Nashville, TN – Tennessee Department of Labor & Workforce Development Acting Commissioner Burns Phillips announced that the 108th General Assembly passed legislation that continues the funding of unemployment benefits for spouses of military personnel who leave their jobs to transfer to a new assignment.
Funding for the program for the current fiscal year was nearly exhausted, prompting the legislative action.
“We’re pleased the General Assembly approved appropriation for this benefit to trailing spouses for the remainder of this fiscal year as well as for the fiscal year beginning July 1st, 2013,” said Phillips. “This action shows support of our military families and we hope lessens the stress that goes with active duty transfers.”Voluntarily quitting a job usually makes a worker ineligible for unemployment benefits; however, this legislation expands eligibility for those spouses who are included in a permanent change of station order to a new location. This expansion does not adversely affect an employer’s experience rating, that is, his taxes are not increased.
Last year’s legislative session passed the bill allocating $278,000 in state funds for unemployment benefits to civilian spouses who leave employment because of a military move. The administration’s amendment passed earlier this month provides a non-recurring supplemental amount of $130,000 through June 30, 2013. The amendment also makes available a recurring addition of $150,000 for a total of $428,800 through June 30th, 2014.
At the time the bill was passed this year, 87 claimants had applied for unemployment insurance under this provision, with 78 having been approved and nine denied; the denials were mostly the result of transfers outside the country, which are an exception to the eligibility law. The service member’s permanent change of station order to a new location must be within the United States, its territories, or Canada.
Rep. Joe Pitts (D-Clarksville) was the sponsor of this important legislation in 2012. “I am grateful to Governor Haslam for including the funding for this law in his 2013-14 budget,” said Pitts. “Long term, I intend to meet with Commissioner Phillips to discuss some ideas to stabilize funding so our trailing military spouses will not be subject to appropriations at budget time. I will also draft legislation for the next session to make this benefit a permanent line item in the budget.”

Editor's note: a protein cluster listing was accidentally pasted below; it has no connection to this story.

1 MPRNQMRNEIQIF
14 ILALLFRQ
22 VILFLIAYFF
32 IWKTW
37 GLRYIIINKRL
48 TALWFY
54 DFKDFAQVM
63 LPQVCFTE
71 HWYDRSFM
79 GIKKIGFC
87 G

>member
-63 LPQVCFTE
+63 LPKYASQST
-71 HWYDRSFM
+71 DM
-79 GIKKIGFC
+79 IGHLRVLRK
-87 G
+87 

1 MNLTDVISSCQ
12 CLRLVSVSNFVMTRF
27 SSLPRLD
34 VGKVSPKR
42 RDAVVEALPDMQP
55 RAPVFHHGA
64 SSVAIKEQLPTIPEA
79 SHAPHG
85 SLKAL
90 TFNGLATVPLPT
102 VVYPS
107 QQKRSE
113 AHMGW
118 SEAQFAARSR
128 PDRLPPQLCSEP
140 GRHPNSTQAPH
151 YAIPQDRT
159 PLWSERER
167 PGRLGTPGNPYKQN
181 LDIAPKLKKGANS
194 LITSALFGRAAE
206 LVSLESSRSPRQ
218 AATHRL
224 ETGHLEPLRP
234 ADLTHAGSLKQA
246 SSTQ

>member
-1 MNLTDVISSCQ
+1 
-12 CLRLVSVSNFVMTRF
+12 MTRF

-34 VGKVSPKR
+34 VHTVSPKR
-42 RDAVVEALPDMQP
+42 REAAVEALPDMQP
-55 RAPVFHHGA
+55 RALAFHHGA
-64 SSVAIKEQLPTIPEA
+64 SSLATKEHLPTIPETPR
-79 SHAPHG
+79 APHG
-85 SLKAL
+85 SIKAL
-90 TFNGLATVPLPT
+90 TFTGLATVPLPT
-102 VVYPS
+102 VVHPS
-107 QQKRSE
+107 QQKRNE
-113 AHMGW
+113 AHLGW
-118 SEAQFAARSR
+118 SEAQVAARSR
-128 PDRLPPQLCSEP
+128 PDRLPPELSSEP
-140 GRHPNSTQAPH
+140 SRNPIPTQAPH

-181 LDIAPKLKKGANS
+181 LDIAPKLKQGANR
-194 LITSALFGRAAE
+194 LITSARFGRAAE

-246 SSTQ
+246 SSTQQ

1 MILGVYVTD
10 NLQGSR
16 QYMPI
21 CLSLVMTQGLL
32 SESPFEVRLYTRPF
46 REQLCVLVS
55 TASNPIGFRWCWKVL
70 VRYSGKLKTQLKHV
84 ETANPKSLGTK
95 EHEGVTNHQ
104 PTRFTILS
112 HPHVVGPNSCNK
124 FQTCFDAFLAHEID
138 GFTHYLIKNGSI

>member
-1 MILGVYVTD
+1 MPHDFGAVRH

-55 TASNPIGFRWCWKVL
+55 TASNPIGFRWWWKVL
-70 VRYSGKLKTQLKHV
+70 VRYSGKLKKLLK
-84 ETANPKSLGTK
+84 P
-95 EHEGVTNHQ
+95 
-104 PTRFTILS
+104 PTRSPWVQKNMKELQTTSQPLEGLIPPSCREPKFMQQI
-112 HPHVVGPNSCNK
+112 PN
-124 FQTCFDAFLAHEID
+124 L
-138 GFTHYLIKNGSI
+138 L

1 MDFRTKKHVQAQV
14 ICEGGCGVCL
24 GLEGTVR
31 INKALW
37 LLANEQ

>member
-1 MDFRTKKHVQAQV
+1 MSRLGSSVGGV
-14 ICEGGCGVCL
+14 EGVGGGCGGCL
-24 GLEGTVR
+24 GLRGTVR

Virtual School Caps bill passed
In 2011, the Tennessee General Assembly passed a bill allowing a for-profit company to set up and operate an on-line school for grades K through 8. The result was a school, established through the Union County, TN School District that had an abysmal first year resulting in only 16% of their students considered proficient in state testing. The Commissioner of the Tennessee Department of Education denied the school’s request to add a grade for the upcoming school year due to their results.
The firestorm created by this on-line juggernaut resulted in legislation proposed by Governor Haslam that placed a limit of 1500 enrollees for the first year any new on-line school is open and allows the Commissioner to direct the local school district to close a failing on-line school.
“The proposal by the Governor was a good first step toward reining in a failed experiment,” said Pitts. “We have put this existing school, and other on-line schools, on notice that continued failure will not only harm students but result in their closure.”
Bill to replace the GED passed and sent to Governor for signature
House Bill 387 sponsored by Dennis Powers (R-Jacksboro) and co-sponsored by Rep. Joe Pitts passed the House and Senate unanimously and is headed to the Governor for his signature. This legislation authorizes the Tennessee Department of Labor and Workforce Development to make recommendations relative to assessments that lead to the award of a high school equivalency credential.
“The cost of taking the GED will more than double in 2014, putting it out of reach for many Tennesseans,” said Pitts. “I applaud Rep. Powers and the Department for joining with 41 other states to create a lower cost, more stable alternative to the current GED and the gouging of our citizens with this unconscionable price increase.”
Bill addressing annexation places a one year moratorium on cities in the state
House Bill 475/Senate Bill 279 which would have required that the annexation of territory by a municipality be subject to approval by a majority of the persons residing in the territory that will be annexed, as described below.
Generally, under present law, a municipality may extend its corporate limits by annexation of adjoining territories, by ordinance, when petitioned by a majority of the residents and property owners of the affected territory, or upon its own initiative when it appears that the prosperity of the municipality and territory will be materially retarded and the safety and welfare of the inhabitants and property endangered. The ordinance may not become operative until 30 days after final passage thereof.
This bill specifies that the ordinance would not become operative “until approval of such annexation by a majority of qualified voters who reside in the territory proposed for annexation,” instead of “until 30 days after final passage thereof.” Now there is a state-wide, except for three counties with consolidated governments, moratorium on annexation for a period of one year.
“I voted against this measure because it places an undue burden on cities in our state that follow the rules of annexation, and attempts to fix a problem that doesn’t exist statewide,” Pitts said. “While a small number of cities in our state may have difficulty in the annexation process, the city of Clarksville and others are following established state law.”